Ambuhl leads Swiss to huge win
by Andrew Podnieks|21 MAY 2023
Andres Ambuhl scores his second goal of the second period on a nice deflection between the goalie's pads.
photo: Matt Zambonin / IIHF
Andres Ambuhl, the 39-year-old wonder of the Swiss team, scored two goals less than five minutes apart in the second period to break a 1-1 tie and send his team to a 4-2 win over Czechia in Group B action tonight.

The win ensures the Swiss will finish in first place and will play a quarter-finals game against the fourth-place team in Group A. They now have a perfect 6-0 record and 18 points, while Czechia stays in second place, five points behind, with a 4-0-1-1 record.

Switzerland trailed 1-0 early in the game, but for the second straight night they turned a deficit into a win. Last night it was Canada; tonight Czechia. 

Roman Cervenka had a goal and assist for the Czechs. Both teams went 1-for-2 on the power play in a game that was fast-paced and entertaining from start to finish.

"I think we did a lot of good things," said Swiss captain Nino Niederreiter. "We faced some adversity early on, being down again 1-0, but we did a good job playing our game and keeping to our system and we got the win. I think today was a good step in the right direction. [Ambuhl] is unbelievable. It’s his 18th World Championship and he goes out there and scores two goals. A lot of people dream of playing in just one, so it speaks to what a great career he’s had. He knows how to win hockey games, and that’s why we have him here."

"It was pretty tough," offered Czech goalie Marek Langhamer. "Switzerland has a really good team and some great individuals, but it can give us confidence that we know we can play with a team like that. I think we tried our best. We were trying to push, but Switzerland pushed back in the second period. They really started flying around us and spent a lot of time in our zone. Plus we took some penalties. And then in the third period they were playing really well defensively; they didn’t give us that much, and they scored a goal. A really experienced team, and they played really well."

Both teams have one game left, on Tuesday. The Czechs play Canada in the early game to decide second place in the group, followed by a Switzerland-Latvia tilt, which will have massive implications for the hosts, who also hope to advance to the playoffs.

The game started with some caution but opened in due course to produce the most exciting period Riga has seen this tournament. Play went up and down, chances and misses and saves at both ends. The Czechs opened the scoring off an horrendous giveaway by Dario Simion. He lost the puck in front of his goal, and Cervenka was right there to snap it in before Robert Mayer could react.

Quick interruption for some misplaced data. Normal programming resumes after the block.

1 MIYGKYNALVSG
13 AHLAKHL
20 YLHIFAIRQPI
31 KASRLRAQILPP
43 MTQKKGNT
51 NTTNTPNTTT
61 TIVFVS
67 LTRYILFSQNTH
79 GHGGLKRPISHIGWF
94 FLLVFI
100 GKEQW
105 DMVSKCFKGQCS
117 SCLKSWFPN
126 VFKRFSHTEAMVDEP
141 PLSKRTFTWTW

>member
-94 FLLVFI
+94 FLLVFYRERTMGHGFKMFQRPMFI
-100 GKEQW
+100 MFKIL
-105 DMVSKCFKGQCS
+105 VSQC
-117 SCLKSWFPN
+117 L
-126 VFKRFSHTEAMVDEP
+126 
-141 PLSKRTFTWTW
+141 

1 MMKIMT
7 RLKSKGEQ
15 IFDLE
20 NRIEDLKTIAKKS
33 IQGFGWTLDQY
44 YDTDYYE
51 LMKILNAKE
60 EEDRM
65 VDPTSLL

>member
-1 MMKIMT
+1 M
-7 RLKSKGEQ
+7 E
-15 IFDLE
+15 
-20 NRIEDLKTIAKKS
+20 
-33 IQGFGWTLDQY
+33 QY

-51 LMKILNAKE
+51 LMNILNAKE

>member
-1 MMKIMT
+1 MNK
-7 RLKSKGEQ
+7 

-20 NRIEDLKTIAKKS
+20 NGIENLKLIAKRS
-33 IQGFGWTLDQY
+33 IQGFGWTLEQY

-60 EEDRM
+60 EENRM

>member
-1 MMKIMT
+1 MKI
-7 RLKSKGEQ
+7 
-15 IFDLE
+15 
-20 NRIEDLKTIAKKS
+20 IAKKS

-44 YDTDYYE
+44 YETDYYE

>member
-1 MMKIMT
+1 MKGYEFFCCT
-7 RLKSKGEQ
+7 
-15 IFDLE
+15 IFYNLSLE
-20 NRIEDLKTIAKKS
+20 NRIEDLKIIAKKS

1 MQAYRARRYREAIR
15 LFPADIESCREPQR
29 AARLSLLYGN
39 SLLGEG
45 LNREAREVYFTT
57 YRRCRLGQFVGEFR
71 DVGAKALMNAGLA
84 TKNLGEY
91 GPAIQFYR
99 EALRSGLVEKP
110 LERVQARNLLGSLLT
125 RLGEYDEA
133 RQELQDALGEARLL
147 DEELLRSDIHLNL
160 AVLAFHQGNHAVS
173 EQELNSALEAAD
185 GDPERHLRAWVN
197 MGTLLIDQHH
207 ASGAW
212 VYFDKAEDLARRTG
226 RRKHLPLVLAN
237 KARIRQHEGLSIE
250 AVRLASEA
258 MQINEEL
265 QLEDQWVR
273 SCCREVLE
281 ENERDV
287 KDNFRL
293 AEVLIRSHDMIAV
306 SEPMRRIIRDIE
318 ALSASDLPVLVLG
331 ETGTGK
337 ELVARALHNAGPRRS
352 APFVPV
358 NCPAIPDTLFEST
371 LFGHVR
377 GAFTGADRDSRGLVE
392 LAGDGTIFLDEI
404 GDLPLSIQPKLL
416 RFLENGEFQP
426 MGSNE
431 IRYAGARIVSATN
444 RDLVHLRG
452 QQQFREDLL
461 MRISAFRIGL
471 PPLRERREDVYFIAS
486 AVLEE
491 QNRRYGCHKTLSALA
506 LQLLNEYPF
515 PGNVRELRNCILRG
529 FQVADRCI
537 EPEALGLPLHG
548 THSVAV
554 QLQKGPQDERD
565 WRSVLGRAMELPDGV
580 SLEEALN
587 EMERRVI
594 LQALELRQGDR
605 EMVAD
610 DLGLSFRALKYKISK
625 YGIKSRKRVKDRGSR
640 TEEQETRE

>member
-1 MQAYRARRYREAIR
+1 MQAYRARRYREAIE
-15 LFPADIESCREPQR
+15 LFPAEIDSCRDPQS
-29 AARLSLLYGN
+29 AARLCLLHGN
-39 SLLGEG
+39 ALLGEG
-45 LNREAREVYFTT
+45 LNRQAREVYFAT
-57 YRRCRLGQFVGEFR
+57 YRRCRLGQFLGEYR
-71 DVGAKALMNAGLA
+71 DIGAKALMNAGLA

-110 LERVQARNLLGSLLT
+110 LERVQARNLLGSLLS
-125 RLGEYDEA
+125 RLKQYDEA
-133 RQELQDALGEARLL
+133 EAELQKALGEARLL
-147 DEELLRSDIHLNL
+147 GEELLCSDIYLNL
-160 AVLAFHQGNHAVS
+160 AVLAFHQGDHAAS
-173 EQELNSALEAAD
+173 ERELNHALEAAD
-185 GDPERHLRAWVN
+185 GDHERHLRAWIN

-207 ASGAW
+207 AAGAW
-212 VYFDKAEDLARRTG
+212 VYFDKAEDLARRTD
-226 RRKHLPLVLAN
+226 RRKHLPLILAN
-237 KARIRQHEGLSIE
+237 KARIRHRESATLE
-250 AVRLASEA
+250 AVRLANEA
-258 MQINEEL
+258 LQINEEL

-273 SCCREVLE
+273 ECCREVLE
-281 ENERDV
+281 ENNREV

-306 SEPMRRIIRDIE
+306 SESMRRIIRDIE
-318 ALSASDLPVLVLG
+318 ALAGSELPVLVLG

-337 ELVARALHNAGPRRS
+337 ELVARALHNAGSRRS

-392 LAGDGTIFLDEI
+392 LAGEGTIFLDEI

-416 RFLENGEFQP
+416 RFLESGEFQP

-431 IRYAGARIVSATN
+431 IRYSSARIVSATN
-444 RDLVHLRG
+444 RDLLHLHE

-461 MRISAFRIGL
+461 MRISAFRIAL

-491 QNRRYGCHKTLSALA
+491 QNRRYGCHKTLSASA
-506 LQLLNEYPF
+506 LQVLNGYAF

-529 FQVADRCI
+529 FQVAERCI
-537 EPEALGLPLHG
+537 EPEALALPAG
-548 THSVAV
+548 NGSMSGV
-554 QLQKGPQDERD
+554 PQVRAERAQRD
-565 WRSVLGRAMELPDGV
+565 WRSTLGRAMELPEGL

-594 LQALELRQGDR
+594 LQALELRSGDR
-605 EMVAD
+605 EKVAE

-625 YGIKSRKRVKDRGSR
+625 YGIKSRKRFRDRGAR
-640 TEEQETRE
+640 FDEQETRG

That gave Czechia some momentum, and they dominated for several minutes until Radan Lenc took an interference penalty to stifle the flow. Switzerland pounced. Romain Loeffel’s long shot from the point went all the way, tying the game at 12:41 and sending the Swiss fans into celebration mode. 

The Swiss dominated the middle period from start to finish, overwhelming the Czechs in the offensive end and playing almost flawless defence. It all started with Ambuhl, who took a pass from Enzo Corvi and wired a shot just as a Czechia penalty expired, at 3:59.

Then, at 8:37, Ambuhl was stationed in front of the Czech goal and made a clever tip off a Kevin Fiala pass-shot, giving the Swiss a lead. Then followed one scoring chance after another as the Czechs were on their heels and the Swiss flying high. Marco Miranda whipped a shot high from in front; Nico Hischier was stopped by Langhamer on a partial breakaway; Sven Senteler wired a shot off the post.

At the other end, the Czechs had one genuine chance, that when Mayer was caught out of position and Ondrej Beranek deflected a long shot off the post. The puck bounced in front, but Mayer dove back to cover the puck before any damage could be done.

Things were going along well for the Swiss in the third, but midway through Denis Malgin took an unnecessary roughing penalty after the whistle, and the Czechs made him pay. Cervenka set up Dominik Kubalik for a one-timer, and he snapped his tournament-best 8th goal at 12:14, giving the Czechs new life. The pass was made all the more special because Vladimir Sobokta was between passer and shooter and let the puck go through his legs, a la Mario Lemieux 2002 vintage. 

But the no-panic Swiss played on as if nothing had happened, and three minutes later they got that one back. Janis Moser made a sensational no-look pass to Tanner Richard who was wide open, staring at an open net as Langhamer had committed to a Moser shot. Richard snapped it home at 15:40 to seal the victory.